1818 – French physicist Augustin Fresnel submits a "supplement" which establishes the current understanding of polarized light.
1829 – Johann Wolfgang von Goethe's Faust: The First Part of the Tragedy receives its premiere performance.
1839 – The British East India Company captures Aden.
1853 – Giuseppe Verdi's opera Il trovatore receives its premiere performance in Rome.
1861 – American Civil War: Georgia joins South Carolina, Florida, Mississippi, and Alabama in declaring secession from the United States.
1862 – American Civil War: Battle of Mill Springs: The Confederacy suffers its first significant defeat in the conflict.
1871 – Franco-Prussian War: In the Siege of Paris, Prussia wins the Battle of St. Quentin. Meanwhile, the French attempt to break the siege in the Battle of Buzenval will end unsuccessfully the following day.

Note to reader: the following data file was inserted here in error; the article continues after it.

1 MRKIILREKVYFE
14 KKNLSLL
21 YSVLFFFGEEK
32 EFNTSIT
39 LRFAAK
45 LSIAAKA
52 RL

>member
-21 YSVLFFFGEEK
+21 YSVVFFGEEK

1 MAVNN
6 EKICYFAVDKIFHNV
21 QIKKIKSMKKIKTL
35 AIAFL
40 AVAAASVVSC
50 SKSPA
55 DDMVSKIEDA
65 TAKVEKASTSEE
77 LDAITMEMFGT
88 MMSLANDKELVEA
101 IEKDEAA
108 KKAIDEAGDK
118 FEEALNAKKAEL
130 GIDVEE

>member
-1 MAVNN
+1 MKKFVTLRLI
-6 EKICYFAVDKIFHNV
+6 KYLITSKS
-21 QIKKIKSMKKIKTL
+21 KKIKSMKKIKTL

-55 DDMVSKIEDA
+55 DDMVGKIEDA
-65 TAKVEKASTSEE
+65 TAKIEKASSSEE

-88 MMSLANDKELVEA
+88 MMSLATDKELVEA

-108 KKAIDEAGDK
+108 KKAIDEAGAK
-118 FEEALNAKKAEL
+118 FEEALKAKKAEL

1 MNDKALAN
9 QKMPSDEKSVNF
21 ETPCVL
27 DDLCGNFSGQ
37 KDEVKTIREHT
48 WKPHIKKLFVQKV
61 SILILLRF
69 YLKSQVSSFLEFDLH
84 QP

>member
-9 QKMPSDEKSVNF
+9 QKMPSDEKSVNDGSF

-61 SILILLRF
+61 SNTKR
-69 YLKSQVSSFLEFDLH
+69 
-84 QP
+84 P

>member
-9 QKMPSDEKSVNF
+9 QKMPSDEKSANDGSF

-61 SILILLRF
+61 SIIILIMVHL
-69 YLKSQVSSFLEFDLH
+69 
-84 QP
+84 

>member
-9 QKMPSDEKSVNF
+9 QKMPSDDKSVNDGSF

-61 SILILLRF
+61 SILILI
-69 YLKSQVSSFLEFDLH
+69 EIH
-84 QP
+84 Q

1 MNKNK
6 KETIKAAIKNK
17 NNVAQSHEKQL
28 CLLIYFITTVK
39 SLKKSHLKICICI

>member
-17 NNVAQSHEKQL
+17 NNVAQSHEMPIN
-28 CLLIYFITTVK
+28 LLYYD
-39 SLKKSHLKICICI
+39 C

1883 – The first electric lighting system employing overhead wires, built by Thomas Edison, begins service at Roselle, New Jersey.
1899 – Anglo-Egyptian Sudan is formed.
1915 – Georges Claude patents the neon discharge tube for use in advertising.
1915 – German strategic bombing during World War I: German zeppelins bomb the towns of Great Yarmouth and King's Lynn in the United Kingdom killing at least 20 people, in the first major aerial bombardment of a civilian target.
1917 – Seventy-three people are killed and 400 injured in an explosion in a munitions plant in London.
1920 – The United States Senate votes against joining the League of Nations.
1920 – The American Civil Liberties Union (ACLU) is founded.
1937 – Howard Hughes sets a new air record by flying from Los Angeles to New York City in 7 hours, 28 minutes, 25 seconds.
1940 – You Nazty Spy!, the very first Hollywood film of any kind to satirize Adolf Hitler and the Nazis premieres, starring The Three Stooges, with Moe Howard as the character "Moe Hailstone" satirizing Hitler.